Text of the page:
More information

104 ways to save extra money – Great list of ideas to save money.

24 replies on “Everyman’s Guide to Increasing Income”

I had a second job one time selling credit cards. I think it was at Zeller’s – I’d walk around and harass the customers into signing up for the card.

I like the idea of offering your services in the area – I always thought I could do sort of a (limited) handyman sort of business if I was unemployed for any length of time.

For a while I was working for a friend as a DJ. He taught me what I needed to know and I would help him cover events. For the work it was pretty good pay which helped me buy my car. And he was always looking for a good person to train too so it wasn’t just because he was a friend.

I’ve done it (office job + bartending in NYC) but have found for myself and friends it’s really hard to work day and night jobs once you pass a point in your mid-twenties. The cumulative effect of your career getting more demanding, working all the time, and getting run down really impacts your quality of life. More entrepreneurial things are probably somewhat easier, as at least you’re your own boss half the time. My husband is currently doing this in some sort of misguided male desire to make up for his sex months unemployed and it’s pretty brutal on him, me and the household. If he doesn’t give it up soon I’m handing his notice in for him.

Great list Mr Cheap – it really does boil down to if you want to make some extra money you will need to put the time in (online or in the real world).

I think doing a second job is good if you have time, but I do believed that we must find passive income. Income doesn’t require labour or skills. Dividend investment are a way to go if you like to invest a little bit at a time while getting dividend every month.

Yes, a very good typo. Show that comment to your husband and tell him he has responsibilities at home where he’s needed more than at a second job ;-).

Guinness: I definitely agree it gets harder later in life. If someone doesn’t have a lot of money, but they want more, they don’t have a lot of options. Even doing something along these line for a couple of hours a week is better than nothing. I’m planning a follow up post on decreasing expenses, so maybe those will be easier for us “older” folk…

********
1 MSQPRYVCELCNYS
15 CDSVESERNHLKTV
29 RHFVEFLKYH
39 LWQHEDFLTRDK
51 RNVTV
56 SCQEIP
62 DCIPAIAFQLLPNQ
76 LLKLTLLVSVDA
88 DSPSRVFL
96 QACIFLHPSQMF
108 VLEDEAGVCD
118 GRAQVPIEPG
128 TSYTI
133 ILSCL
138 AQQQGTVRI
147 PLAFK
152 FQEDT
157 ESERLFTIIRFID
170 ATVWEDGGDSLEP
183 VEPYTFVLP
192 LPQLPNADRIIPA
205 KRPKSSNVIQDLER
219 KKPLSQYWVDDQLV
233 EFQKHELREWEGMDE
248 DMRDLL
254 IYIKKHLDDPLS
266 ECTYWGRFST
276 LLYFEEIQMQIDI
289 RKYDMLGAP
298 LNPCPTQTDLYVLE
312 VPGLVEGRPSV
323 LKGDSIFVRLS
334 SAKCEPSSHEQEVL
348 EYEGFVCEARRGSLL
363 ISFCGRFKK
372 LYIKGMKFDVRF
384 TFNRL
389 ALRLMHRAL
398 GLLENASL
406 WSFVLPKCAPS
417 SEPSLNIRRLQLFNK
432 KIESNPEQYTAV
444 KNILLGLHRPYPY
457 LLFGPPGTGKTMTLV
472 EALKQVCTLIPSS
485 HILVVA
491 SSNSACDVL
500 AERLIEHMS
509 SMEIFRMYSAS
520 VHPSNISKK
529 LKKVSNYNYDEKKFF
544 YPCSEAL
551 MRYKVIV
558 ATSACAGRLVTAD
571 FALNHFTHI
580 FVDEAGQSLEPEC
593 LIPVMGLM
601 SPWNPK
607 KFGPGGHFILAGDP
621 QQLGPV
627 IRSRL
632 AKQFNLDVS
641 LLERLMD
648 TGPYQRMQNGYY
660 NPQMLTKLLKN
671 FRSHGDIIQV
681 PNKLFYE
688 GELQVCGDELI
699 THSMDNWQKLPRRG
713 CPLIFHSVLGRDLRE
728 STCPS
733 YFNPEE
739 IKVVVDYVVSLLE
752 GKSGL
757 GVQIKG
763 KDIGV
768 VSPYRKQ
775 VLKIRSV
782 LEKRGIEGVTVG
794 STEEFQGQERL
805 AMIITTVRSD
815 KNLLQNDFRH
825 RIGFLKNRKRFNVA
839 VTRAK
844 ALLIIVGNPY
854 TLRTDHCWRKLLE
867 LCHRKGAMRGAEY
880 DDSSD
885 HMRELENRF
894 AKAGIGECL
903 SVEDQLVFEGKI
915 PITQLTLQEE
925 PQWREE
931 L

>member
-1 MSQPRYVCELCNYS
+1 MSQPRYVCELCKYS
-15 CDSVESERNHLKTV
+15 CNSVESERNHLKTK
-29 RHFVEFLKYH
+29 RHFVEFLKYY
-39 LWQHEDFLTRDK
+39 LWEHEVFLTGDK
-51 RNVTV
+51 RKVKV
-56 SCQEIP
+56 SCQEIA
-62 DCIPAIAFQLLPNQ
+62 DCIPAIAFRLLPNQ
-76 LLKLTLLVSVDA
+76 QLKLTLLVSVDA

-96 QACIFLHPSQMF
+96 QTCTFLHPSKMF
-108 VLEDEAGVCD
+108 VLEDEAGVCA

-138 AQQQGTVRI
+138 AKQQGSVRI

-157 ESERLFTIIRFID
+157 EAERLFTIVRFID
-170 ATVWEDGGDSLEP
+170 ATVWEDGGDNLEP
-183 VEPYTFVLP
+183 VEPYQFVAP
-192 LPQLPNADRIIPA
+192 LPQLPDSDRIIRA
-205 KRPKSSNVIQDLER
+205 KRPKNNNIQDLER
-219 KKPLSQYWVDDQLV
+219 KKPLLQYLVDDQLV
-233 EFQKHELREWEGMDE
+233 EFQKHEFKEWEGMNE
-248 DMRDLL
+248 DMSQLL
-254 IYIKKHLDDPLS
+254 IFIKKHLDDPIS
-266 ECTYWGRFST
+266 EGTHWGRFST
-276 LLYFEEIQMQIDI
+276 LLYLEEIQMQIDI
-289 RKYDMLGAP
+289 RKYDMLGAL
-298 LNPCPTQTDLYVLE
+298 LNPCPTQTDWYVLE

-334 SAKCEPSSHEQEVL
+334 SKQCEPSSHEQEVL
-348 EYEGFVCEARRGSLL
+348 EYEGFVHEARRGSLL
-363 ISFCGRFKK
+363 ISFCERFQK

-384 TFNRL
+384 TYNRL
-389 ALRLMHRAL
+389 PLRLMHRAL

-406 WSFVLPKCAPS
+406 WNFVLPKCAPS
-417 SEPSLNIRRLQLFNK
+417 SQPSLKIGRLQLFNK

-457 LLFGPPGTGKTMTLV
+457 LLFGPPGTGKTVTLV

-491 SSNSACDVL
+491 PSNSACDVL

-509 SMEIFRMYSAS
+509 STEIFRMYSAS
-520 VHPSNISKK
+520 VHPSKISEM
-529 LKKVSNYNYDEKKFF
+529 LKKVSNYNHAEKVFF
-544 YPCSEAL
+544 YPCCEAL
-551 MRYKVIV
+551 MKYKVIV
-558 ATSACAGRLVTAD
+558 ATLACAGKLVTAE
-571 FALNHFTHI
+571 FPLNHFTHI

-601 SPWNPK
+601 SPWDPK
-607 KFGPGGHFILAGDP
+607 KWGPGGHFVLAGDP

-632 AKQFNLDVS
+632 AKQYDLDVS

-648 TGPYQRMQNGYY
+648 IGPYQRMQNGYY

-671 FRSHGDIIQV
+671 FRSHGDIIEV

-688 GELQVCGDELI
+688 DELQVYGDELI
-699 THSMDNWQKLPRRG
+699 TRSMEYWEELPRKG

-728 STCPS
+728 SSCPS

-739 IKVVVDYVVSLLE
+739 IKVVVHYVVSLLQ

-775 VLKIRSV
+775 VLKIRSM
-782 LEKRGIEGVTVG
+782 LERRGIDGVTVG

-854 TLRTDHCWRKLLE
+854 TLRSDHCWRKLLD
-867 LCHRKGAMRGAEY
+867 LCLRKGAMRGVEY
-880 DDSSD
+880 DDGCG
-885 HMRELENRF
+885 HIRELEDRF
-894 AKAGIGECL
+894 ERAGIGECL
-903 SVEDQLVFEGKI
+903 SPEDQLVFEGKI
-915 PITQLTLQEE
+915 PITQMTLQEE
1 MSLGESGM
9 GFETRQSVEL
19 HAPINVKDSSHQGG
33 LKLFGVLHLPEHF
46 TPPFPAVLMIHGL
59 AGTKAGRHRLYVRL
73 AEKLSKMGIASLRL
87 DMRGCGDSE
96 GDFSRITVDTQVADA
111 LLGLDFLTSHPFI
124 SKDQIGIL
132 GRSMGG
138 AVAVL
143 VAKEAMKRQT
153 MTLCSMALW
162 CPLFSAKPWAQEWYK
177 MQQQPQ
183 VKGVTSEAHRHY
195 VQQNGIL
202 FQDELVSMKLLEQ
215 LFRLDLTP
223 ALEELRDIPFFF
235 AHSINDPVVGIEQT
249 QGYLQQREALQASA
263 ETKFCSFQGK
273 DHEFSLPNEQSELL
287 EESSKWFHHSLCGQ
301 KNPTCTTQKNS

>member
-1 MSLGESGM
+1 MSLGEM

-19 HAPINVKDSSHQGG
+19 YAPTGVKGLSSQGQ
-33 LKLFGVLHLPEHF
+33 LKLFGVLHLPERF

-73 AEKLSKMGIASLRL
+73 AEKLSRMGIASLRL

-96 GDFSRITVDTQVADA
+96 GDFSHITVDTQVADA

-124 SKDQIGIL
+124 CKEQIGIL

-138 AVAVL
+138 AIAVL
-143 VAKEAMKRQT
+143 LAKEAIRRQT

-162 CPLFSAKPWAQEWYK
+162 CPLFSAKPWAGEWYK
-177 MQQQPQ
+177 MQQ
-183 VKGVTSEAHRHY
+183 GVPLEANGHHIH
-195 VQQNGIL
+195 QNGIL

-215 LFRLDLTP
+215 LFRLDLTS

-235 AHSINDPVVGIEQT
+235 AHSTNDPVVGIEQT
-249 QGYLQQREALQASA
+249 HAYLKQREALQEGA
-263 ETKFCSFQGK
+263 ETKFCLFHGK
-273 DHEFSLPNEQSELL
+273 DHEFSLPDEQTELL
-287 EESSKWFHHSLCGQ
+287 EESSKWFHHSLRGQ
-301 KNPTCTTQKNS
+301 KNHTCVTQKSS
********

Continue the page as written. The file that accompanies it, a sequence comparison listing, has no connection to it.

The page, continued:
FFB: Never thought of DJing, but that’s a good suggestion. Do you know how easy it usually is to find a “gig”? How expensive is the equipment?

Matt: That’s certainly what *I* think. Everyone looks for the magic pill that makes them lots of money easily, but I don’t think it exists.

ETF Income: I agree, I’d rather make money through dividends than getting a second job. If you look at the second paragraph, these are all ideas for people with no money or skills. Buying dividends isn’t an option if you’re broke!

You could also raise cute little furry animals, post pictures of them on the internet for people to look at, and then hold them ransom like the guy at His technique would probably work well with puppies.

Oh, and you forgot niche affiliate sites. It’s not too difficult to put together a few 5-10 page niche sites that will earn you $50 per month each.

When I worked it was for my friend’s company so the only equipment I needed were some CD’s (most were provided by the company) and a set of headphones. The equipment was either provided by the company or the location I worked (I used to cover a bar a lot and we used their equipment). As far as finding gigs goes…the whole point of my working was that the company had enough work to dish out to others. Sometimes I would be the second man on a job like a wedding where I would DJ and help carry things while my friend would emcee.

Starting up your own DJ business would be harder since you need the equipment, experience, and contacts. This was just extra work for me so it was great picking up an extra job here and there. In fact I may go back to doing it as well as possibly some photography jobs too. Learning is just a matter of going along with the DJ and learning the equipment and how to pace things.

Kyle: I don’t think “niche affiliate sites” fits with what I was suggesting. Its far from certain or reliable (some may pay off well, but many probably don’t) and requires an advanced skill-set (being able to select profitable niches, able to target profitable advertising, able to set up websites, etc). Once you’ve factored in paying for domain registration and hosting, its probably quite easy to LOSE money when you’re starting.

The point of this article wasn’t to suggested every possible way to make money. It was suggestions for people with little (or no money) and no special skills.

FFB: Very interesting, thanks for the details! Maybe “DJ Cheap” will make his appearance on the KW club scene ;-P

If you are fluent in several languages, you could try doing freelance translation work. If you’re inexperienced at translation charge less to start with.

You could do the scout-out-thrift-stores-and-flea-markets-and-
garage-sales-and-sell-the-good-stuff-on-eBay-for-a-profit thing. It’s probably best to develop an area of expertise, say vintage Pyrex or something, and become knowledgeable in it. Then you’ll know what to look for.

You could also buy things that need to be restored, fix them up yourself, then sell them. (On eBay or not.) Furniture, vintage radios, whatever…

For a person who is not so young anymore, I think it is easier to work on Saturdays than to have to work in the evening after you get home from your full-time job.